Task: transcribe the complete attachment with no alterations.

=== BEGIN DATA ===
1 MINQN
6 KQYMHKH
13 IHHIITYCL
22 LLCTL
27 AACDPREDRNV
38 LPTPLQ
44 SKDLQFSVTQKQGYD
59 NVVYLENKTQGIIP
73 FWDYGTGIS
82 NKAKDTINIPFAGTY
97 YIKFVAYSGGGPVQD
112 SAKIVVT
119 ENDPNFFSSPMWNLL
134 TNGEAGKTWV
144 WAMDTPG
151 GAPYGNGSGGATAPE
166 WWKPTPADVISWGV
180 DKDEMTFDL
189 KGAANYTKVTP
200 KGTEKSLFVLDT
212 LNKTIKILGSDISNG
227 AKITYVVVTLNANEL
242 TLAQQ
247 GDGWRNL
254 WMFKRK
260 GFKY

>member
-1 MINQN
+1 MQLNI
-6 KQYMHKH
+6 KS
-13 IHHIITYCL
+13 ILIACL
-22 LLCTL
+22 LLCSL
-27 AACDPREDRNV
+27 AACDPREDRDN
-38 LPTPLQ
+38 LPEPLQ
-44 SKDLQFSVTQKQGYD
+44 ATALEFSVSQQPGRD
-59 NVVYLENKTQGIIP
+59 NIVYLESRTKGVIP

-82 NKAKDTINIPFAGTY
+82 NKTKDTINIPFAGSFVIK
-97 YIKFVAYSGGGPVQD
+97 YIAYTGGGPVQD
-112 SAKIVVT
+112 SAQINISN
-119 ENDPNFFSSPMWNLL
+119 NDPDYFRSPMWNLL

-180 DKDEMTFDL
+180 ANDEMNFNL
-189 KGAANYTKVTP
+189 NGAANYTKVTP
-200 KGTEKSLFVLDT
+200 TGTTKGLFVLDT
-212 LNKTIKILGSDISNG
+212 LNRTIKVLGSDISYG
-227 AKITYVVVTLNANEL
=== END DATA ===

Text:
1 MINQN
6 KQYMHKH
13 IHHIITYCL
22 LLCTL
27 AACDPREDRNV
38 LPTPLQ
44 SKDLQFSVTQKQGYD
59 NVVYLENKTQGIIP
73 FWDYGTGIS
82 NKAKDTINIPFAGTY
97 YIKFVAYSGGGPVQD
112 SAKIVVT
119 ENDPNFFSSPMWNLL
134 TNGEAGKTWV
144 WAMDTPG
151 GAPYGNGSGGATAPE
166 WWKPTPADVISWGV
180 DKDEMTFDL
189 KGAANYTKVTP
200 KGTEKSLFVLDT
212 LNKTIKILGSDISNG
227 AKITYVVVTLNANEL
242 TLAQQ
247 GDGWRNL
254 WMFKRK
260 GFKY

>member
-1 MINQN
+1 MQLNI
-6 KQYMHKH
+6 KS
-13 IHHIITYCL
+13 ILIACL
-22 LLCTL
+22 LLCSL
-27 AACDPREDRNV
+27 AACDPREDRDN
-38 LPTPLQ
+38 LPEPLQ
-44 SKDLQFSVTQKQGYD
+44 ATALEFSVSQQPGRD
-59 NVVYLENKTQGIIP
+59 NIVYLESRTKGVIP

-82 NKAKDTINIPFAGTY
+82 NKTKDTINIPFAGSFVIK
-97 YIKFVAYSGGGPVQD
+97 YIAYTGGGPVQD
-112 SAKIVVT
+112 SAQINISN
-119 ENDPNFFSSPMWNLL
+119 NDPDYFRSPMWNLL

-180 DKDEMTFDL
+180 ANDEMNFNL
-189 KGAANYTKVTP
+189 NGAANYTKVTP
-200 KGTEKSLFVLDT
+200 TGTTKGLFVLDT
-212 LNKTIKILGSDISNG
+212 LNRTIKVLGSDISYG
-227 AKITYVVVTLNANEL